‘Speculation’ around PM’s new ministry
Scott Morrison is not expected to make major changes to his team of ministers when he announces the post-election line-up this weekend.
Christopher Pyne, Nigel Scullion and Kelly O'Dwyer retired at the election, opening up three positions in the 22-strong cabinet.
There is speculation promotion could be on the cards for Liberal MPs Alan Tudge, Michael Sukkar, Scott Buchholz, Anne Rustonand and Sussan Ley, who was health minister from 2014 to 2017 and an assistant minister under Mr Morrison. Peter Dutton is expected to keep Home Affairs, while Treasurer Josh Frydenberg and Finance Minister Mathias Cormann are also set to stay in the same roles.
Attorney-General Christian Porter will be Leader of the House, replacing Mr Pyne in managing the day-to-day of parliament tactics.
Health Minister Greg Hunt, Education Minister Dan Tehan and Foreign Minister Marise Payne are likely to keep their spots.
West Australian minister Ken Wyatt is tipped to take on indigenous affairs, becoming the first indigenous Australian to hold the role - a priority policy area for the prime minister over the coming term.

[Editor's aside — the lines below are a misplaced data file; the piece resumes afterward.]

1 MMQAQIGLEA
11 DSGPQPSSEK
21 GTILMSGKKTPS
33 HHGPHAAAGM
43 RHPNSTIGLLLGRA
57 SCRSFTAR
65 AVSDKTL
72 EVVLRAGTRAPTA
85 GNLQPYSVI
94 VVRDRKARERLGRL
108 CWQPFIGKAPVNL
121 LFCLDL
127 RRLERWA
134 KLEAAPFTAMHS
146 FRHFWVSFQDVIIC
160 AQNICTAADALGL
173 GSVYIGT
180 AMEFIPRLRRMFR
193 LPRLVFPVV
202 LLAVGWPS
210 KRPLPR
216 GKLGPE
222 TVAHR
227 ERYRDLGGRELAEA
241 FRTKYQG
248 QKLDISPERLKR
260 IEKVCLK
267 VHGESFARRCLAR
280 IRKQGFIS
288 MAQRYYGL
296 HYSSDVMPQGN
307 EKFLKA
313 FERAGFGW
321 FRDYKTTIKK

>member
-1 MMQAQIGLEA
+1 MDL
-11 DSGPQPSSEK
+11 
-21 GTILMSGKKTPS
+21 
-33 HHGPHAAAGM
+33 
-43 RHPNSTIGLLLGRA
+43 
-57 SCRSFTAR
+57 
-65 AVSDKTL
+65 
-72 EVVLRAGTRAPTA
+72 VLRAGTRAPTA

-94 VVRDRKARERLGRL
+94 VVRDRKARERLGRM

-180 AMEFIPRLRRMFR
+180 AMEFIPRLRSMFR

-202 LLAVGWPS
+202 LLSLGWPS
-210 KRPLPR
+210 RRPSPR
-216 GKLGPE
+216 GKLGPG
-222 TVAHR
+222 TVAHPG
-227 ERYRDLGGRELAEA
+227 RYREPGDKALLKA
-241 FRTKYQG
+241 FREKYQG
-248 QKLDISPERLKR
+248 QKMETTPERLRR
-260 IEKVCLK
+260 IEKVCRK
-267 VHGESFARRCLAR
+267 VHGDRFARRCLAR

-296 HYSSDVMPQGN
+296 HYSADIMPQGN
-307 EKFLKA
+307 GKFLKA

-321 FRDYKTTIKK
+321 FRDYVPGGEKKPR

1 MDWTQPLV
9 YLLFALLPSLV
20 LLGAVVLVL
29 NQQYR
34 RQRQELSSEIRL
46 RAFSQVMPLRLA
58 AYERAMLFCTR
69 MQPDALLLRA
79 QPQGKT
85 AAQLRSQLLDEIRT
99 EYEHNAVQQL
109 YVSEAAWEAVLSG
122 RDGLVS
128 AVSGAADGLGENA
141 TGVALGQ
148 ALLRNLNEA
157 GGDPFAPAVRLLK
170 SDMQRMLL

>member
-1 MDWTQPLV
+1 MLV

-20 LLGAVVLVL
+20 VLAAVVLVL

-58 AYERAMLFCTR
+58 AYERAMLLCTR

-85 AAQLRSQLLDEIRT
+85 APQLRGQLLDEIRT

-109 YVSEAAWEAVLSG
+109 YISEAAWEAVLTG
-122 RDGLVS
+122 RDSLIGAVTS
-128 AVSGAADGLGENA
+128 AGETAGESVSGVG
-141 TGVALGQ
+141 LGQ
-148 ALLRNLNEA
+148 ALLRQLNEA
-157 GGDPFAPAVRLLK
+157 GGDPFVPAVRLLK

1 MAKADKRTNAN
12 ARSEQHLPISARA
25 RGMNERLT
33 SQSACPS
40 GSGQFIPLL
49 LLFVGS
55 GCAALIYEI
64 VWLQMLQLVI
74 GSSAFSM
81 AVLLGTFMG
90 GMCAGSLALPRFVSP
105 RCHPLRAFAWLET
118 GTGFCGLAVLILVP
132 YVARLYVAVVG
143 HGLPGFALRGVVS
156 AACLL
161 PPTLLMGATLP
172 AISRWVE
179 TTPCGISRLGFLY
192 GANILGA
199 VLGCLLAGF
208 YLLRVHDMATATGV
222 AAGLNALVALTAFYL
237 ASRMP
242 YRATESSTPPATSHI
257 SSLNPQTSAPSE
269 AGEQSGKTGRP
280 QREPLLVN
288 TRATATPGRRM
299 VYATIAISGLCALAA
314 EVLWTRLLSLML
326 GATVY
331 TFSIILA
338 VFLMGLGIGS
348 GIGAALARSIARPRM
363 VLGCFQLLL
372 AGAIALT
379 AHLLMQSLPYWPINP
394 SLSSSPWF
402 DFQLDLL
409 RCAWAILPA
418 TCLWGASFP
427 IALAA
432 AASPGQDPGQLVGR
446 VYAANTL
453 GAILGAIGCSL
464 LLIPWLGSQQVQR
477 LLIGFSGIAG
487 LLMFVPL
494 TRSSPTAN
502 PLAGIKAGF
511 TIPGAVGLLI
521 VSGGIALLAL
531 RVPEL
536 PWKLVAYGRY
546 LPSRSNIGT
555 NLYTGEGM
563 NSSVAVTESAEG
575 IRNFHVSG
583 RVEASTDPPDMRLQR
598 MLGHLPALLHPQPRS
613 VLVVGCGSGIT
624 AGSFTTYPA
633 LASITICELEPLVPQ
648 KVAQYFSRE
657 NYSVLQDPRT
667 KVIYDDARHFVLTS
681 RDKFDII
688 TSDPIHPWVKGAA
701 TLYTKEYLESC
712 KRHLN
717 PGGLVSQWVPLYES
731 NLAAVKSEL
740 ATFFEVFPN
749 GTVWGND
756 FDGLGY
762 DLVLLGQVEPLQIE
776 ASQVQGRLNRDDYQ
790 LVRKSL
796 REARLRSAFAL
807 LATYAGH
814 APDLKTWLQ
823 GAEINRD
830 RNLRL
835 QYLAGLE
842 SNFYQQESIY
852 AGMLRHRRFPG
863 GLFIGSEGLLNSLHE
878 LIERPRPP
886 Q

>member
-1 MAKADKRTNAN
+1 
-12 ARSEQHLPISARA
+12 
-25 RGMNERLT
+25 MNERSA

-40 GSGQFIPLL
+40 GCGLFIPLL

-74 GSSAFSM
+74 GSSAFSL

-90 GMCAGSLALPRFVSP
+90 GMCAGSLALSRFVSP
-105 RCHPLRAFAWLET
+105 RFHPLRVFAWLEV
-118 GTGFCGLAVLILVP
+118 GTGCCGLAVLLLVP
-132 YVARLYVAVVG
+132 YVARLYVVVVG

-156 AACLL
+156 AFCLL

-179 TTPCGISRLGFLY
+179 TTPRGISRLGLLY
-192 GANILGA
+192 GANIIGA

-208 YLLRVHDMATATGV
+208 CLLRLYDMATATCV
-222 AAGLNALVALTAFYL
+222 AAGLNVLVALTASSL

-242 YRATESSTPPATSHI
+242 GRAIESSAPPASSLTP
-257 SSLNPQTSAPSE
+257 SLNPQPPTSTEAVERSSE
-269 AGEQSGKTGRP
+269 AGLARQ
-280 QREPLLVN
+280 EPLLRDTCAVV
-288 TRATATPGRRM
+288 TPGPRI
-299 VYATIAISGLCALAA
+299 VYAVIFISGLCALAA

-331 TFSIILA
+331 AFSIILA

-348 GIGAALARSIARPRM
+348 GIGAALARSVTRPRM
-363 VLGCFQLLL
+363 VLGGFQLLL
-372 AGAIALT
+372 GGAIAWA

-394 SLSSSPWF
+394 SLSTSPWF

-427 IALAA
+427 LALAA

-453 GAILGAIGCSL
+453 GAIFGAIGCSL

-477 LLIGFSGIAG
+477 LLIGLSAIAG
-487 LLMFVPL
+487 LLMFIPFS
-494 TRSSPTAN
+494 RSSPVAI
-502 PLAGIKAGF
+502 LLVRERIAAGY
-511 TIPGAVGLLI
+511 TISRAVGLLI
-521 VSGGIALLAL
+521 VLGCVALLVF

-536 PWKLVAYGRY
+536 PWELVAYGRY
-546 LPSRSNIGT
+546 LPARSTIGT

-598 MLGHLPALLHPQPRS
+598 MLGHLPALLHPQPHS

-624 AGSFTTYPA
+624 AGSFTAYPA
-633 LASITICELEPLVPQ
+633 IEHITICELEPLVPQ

There is speculation Environment Minister Melissa Price's portfolio could be dumped or have her role scaled back, and that Communications Minister Mitch Fifield could be moved from his portfolio - potentially at the expense of Alan Tudge, according to theAustralian Financial Review.
A rise in Liberal MP numbers is expected to push down the quota of Nationals ministers in the cabinet from five to four, which is calculated on a proportional basis.
This would leave Deputy Prime Minister Michael McCormack, Nationals deputy leader Bridget McKenzie, David Littleproud and Matt Canavan in cabinet.
Earlier this week, Former Nationals leader Barnaby Joyce has admitted he has "zero prospects" of being handed a cabinet position.
Mr Joyce also concedes he may no longer be special drought envoy, a role he was given by Prime Minister Scott Morrison last year.
"Although I, like all politicians, have a desire for a portfolio, I understand there are zero prospects of it (a cabinet position)," Mr Joyce told The Australian on Friday.
Nationals leader Michael McCormack and deputy Bridget McKenzie were unanimously re-elected to their roles on Thursday.
The Nationals are hoping to have four cabinet ministers, two outer ministries and three more junior frontbench roles.
Mr Morrison has promised to keep at least the same number of women in Cabinet as he had before the election.